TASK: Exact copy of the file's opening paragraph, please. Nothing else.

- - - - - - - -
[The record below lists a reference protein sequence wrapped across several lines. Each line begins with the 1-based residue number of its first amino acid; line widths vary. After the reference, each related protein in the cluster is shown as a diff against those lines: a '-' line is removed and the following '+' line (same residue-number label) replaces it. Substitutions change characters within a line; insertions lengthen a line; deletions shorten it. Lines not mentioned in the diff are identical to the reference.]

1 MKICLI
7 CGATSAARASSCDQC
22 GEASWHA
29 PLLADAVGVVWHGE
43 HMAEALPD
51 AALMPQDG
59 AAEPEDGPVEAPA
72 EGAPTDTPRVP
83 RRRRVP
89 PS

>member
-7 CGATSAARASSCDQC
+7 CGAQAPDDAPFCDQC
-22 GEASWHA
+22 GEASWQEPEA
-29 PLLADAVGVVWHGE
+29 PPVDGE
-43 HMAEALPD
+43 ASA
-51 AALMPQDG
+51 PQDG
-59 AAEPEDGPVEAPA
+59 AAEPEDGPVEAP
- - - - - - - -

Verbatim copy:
[The record below lists a reference protein sequence wrapped across several lines. Each line begins with the 1-based residue number of its first amino acid; line widths vary. After the reference, each related protein in the cluster is shown as a diff against those lines: a '-' line is removed and the following '+' line (same residue-number label) replaces it. Substitutions change characters within a line; insertions lengthen a line; deletions shorten it. Lines not mentioned in the diff are identical to the reference.]